Clover Hobart wakes up one Thursday, walks her dog, takes a shower, looks in the mirror and finds that she is invisible. As in nothing reflects in the mirror but her bathrobe. She is upset to say the least. Clover is married to Arthur, a pediatrician extraordinaire, who is very busy with his practice. Her son Nick, is an unemployed college graduate who has moved back home. Her daughter Evie is still in college, the epitome of a coed, beautiful, smart, a cheerleader in love with a handsome undergraduate. Clover is in her mid fifties and she will readily admit that she has not been keeping track of herself for a few years. She realizes the invisibility is more than just a physical thing. It has become a psychological state for her within her family.
Clover decided that she must tell someone, so once she comes back into view she confides in her best friend Gilda. Gilda has no comment at first. She simply can't believe that Clover's family hasn't noticed Clover's clothing doesn't have a body in them but when she sees her son react as if Clover is physically visible in their kitchen she becomes a believer. According to Clover she is "definite substance and no form." She doesn't know how correct she is.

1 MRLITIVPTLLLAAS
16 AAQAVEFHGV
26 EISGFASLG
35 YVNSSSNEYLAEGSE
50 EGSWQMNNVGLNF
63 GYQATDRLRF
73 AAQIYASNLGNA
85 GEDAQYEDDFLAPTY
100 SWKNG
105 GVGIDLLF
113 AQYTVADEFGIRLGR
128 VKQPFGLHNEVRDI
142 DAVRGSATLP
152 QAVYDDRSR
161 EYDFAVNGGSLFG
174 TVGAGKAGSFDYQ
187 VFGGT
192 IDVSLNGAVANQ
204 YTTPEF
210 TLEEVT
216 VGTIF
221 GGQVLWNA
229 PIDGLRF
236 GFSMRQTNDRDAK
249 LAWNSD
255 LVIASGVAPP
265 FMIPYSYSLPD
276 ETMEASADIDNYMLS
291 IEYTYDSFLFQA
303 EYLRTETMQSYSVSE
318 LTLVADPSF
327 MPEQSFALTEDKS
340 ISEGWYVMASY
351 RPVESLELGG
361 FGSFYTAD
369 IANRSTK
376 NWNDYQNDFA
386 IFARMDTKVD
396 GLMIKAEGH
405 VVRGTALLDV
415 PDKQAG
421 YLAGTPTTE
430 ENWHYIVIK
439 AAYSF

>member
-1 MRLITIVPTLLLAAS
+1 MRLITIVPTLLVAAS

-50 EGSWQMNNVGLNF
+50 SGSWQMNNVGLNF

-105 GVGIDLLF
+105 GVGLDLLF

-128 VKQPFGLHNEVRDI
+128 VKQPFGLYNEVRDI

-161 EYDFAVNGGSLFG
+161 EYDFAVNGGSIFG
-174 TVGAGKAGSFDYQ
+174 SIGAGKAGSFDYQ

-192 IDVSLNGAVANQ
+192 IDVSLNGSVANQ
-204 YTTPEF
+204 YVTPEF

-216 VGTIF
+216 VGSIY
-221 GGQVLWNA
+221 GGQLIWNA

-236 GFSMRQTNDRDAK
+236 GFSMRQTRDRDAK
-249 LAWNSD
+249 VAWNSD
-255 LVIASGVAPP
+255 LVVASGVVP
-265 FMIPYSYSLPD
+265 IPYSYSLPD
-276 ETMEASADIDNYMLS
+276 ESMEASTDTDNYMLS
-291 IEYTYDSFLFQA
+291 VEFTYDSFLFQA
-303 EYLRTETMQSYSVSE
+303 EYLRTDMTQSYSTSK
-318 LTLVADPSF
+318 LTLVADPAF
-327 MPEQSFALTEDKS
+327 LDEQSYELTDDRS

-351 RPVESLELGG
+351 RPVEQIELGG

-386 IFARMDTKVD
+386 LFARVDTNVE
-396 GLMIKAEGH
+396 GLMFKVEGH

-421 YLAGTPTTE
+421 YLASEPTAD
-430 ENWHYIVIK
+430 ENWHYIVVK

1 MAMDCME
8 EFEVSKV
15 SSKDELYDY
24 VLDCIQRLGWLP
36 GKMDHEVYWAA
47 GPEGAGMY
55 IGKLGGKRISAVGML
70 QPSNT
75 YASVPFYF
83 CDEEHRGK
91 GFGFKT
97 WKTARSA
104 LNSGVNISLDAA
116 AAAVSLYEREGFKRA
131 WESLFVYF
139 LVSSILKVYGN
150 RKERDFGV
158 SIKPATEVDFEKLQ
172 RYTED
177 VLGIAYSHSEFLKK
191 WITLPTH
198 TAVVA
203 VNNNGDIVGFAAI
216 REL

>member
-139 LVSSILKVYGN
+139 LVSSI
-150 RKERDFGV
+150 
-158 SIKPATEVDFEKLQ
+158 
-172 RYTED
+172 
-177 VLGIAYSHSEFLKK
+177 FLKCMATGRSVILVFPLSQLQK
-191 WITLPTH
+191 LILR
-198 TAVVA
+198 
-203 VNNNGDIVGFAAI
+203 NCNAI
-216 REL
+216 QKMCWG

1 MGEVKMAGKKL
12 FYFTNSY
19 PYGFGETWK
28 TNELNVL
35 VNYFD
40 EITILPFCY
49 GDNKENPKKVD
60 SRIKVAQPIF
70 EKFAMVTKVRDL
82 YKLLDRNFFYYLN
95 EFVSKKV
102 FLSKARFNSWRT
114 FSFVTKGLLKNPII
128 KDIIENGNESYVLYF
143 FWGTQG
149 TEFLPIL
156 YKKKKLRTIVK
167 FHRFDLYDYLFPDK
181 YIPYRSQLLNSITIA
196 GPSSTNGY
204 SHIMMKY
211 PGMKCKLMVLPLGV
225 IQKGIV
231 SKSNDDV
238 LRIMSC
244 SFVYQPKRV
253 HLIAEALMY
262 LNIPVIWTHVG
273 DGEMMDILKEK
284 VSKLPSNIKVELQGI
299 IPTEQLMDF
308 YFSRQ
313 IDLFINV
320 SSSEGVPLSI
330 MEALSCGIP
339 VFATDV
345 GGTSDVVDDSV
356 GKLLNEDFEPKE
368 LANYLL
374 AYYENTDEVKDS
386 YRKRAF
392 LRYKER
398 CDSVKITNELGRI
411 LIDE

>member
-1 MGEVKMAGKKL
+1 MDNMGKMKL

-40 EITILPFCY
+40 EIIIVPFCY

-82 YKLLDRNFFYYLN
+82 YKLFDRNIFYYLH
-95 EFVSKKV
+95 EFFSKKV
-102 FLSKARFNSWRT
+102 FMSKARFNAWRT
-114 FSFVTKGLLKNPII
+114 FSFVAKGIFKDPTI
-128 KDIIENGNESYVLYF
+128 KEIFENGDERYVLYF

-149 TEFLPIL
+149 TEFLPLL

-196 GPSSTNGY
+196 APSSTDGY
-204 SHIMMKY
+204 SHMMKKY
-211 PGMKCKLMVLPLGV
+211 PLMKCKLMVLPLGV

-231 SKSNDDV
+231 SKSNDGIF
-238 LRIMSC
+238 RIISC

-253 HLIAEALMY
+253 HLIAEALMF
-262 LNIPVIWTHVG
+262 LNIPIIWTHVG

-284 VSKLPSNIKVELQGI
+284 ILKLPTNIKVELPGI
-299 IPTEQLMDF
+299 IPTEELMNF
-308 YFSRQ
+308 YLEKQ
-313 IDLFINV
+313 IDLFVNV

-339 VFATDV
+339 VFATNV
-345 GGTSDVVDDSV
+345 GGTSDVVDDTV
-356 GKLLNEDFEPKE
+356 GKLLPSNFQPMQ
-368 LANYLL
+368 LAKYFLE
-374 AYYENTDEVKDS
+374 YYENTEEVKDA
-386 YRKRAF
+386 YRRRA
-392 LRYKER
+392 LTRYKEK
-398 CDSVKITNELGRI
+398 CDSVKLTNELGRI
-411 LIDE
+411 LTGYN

Clover finds a group of similarly invisible women. They meet in a local hotel and since no one can see them if they don't have clothes on, they carry a piece of tissue so they know where they are. This group is empowering for Clover. She starts to realize that she is not a victim, even though the invisibility is caused by a combination of drugs that the manufacturer knows will have this effect. She becomes more assertive with her life. Getting her job back, thwarting a robbery, saving a woman from a beating. In her invisibility she actually becomes more visible.
The book is a quick read that will appeal to most women. I loved this book! Short, snappy and wholly improbable, it made me feel good. I recommend this book!
And now for some trivia: Jeanne Ray is Ann Patchett's mother!